YOUR AFTERNOON MUSIC BREAK (IN MEMORIAM)

Lost another great yesterday:

Chuck Berry, the singer, songwriter and guitar great who practically defined rock music with his impeccably twangy hits “Maybellene,” “Roll Over Beethoven,” “Memphis,” “My Ding-a-Ling” and “Sweet Little Sixteen,” has died. He was 90.

The singer/songwriter, whose classic “Johnny B. Goode” was chosen by Carl Sagan to be included on the golden record of Earth Sounds and Music launched with Voyager in 1977, died Saturday afternoon, St. Charles County Police Department confirmed. The cause of death was not revealed.

During his 60-plus years in show business, Berry in 1986 became one of the first inductees into the Rock and Roll Hall of Fame. He entered The Blues Foundation’s Blues Hall of Fame in ’85 and that year also received a Grammy Lifetime Achievement Award.

He performed in 1979 for President Jimmy Carter at the White House, landed at No. 6 on Rolling Stone’s list of the “100 Greatest Guitarists of All Time” and trademarked his stage showmanship with his famous “duck walk.”

John Lennon once said, “If you tried to give rock and roll another name, you might call it ‘Chuck Berry.’” He paved the way for such music legends as the Rolling Stones, the Beatles, the Beach Boys, the Band, Jimi Hendrix, David Bowie, Eric Clapton, AC/DC, Sex Pistols and Jerry Lee Lewis, among many others.

Muddy Waters, Berry’s idol and musical influence, gave him some constructive backstage advice: contact Leonard Chess. Chicago-based Chess Records, primarily a blues label run by Polish brothers Leonard and Phil Chess, had a series of transplanted blues artists on its roster, including Howlin’ Wolf, Bo Diddley, Jimmy Reed and John Lee Hooker.

The Chess brothers signed Berry in 1955 and produced and released his first single, “Maybellene,” an adaption of the Bob Wills song “Ida Red.” It sold more than a million copies, reached No. 1 on the Billboard R&B charts and hit No. 5 on the Pop charts, allowing Berry to build crossover appeal beyond the R&B audience.

“Maybellene” blended hillbilly licks and high-spirited blues riffs, ultimately creating the signature sound that pioneered the rock revolution. The lyrics for the song had narrative swagger, reflecting the spirit of teenage angst depicting fast cars, drag races and the story of an unfaithful girl as its main themes.

He explained his appeal to adolescents across different cultural backgrounds: “Everything I wrote about wasn’t about me but [was about] the people listening.” He had a way of identifying what people wanted to express, but weren’t able to, during this segregated time.

Berry, the fourth of six children, was born on Oct. 18, 1926, as Charles Edward Anderson. He was raised in St. Louis in a middle-class black neighborhood. His father Henry was a contractor and his mother Martha a school principal.

Berry married Themetta Suggs in 1948 and had four children with her. He supported his family by becoming a factory worker, janitor and cosmetologist before pounding the pavement in the club circuit to earn extra cash. He partnered with pianist Johnnie Johnson, joining his group Sir John’s Trio, which later became known as the Chuck Berry Combo.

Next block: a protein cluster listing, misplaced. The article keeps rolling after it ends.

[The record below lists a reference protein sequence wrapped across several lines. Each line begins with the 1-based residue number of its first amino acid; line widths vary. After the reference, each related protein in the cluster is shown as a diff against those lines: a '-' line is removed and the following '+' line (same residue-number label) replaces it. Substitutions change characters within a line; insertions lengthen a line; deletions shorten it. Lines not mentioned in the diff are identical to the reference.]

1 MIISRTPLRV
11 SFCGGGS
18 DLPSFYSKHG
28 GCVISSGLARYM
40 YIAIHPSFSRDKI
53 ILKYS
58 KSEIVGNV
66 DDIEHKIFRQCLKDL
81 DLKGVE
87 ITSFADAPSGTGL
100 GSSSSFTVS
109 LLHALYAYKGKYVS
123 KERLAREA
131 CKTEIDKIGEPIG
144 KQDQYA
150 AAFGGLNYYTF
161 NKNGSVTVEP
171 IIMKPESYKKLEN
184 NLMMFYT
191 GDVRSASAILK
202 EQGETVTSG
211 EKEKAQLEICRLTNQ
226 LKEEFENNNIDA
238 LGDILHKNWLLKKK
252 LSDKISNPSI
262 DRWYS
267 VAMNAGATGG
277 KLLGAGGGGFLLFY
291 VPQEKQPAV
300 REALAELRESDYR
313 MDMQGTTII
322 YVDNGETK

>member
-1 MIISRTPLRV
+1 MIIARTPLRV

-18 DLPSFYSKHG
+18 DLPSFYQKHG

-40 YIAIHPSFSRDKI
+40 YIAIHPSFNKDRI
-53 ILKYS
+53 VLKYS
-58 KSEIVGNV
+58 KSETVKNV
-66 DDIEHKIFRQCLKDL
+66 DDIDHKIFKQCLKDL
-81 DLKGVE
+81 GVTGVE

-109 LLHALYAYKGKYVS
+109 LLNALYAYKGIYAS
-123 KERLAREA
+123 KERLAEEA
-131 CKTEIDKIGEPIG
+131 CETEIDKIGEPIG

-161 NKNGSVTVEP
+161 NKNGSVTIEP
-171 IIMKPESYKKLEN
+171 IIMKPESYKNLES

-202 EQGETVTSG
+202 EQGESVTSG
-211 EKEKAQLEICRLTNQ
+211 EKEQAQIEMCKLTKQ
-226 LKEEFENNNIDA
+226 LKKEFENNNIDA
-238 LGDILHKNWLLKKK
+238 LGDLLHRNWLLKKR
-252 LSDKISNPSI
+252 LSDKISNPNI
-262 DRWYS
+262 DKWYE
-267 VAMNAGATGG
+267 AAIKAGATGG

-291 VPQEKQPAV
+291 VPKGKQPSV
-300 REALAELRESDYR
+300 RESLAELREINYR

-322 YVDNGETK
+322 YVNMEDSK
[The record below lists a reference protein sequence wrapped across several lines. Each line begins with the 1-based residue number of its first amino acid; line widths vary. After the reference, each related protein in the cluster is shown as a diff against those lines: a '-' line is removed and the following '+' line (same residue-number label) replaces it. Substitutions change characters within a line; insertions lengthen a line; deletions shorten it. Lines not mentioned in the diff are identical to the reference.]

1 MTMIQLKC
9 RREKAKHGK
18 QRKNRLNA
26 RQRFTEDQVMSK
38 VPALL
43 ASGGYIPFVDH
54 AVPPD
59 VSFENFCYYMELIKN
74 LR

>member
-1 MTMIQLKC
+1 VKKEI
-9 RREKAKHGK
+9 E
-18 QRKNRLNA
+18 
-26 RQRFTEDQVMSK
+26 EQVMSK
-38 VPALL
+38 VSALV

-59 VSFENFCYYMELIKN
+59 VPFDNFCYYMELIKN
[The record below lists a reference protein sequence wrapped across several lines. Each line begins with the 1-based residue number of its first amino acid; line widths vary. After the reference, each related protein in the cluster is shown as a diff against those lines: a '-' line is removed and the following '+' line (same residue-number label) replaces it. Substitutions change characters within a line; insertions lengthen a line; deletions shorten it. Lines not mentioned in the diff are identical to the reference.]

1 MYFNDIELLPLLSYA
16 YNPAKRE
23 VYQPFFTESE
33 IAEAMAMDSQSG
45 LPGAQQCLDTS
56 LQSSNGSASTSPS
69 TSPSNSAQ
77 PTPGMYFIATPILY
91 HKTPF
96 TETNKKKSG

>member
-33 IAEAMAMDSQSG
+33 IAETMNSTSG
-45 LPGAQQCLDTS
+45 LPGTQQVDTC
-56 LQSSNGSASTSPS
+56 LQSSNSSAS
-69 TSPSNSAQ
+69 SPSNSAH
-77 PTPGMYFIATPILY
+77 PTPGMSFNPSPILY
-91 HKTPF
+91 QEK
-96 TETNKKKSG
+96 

His debut album, After School Session, produced by the Chess brothers, featured a variety of musicians including Johnson, Ebby Hardy, Jimmy Rogers, Willie Dixon, Otis Spann and Fred Below. The effort was tailored toward a youthful market featuring comedic cut-up lyrics, rhythmically intricate guitar parts and stand-alone solos in effortless anthems like “School Days,” “Too Much Monkey Business,” “Wee Wee Hours,” “Roll Over Beethoven” and “Thirty Days.”

Keith Richards of the Stones, a big fan, said, “Chuck Berry always was the epitome of rhythm and blues playing, rock ’n’ roll playing. It was beautiful and effortless, and his timing was perfection. He is rhythm supreme. He plays that lovely double-string stuff, which I got down a long time ago but I’m still getting the hang of. Later I realized why he played that way — because of the sheer physical size of the guy. I mean, he makes one of those big Gibsons look like a ukulele!”

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2 Responses to YOUR AFTERNOON MUSIC BREAK (IN MEMORIAM)

  1. bogsidebunny says:

    Ole Chuck was a 1950’s icon. I’ll miss his music.

    Too bad it wasn’t one of the young African-American asshole rappers i.e., Snoop Dogg who went toes up instead.

  2. taminator013 says:

    I liked a few of his songs when I was a kid, but never truly appreciated his guitar genius until later on. My all time favorite song of his is one called “County Line” from a collection of rarities. It’s the only one that I can ever remember having any backing vocals. That guy was a hell of a player and storyteller………………………..

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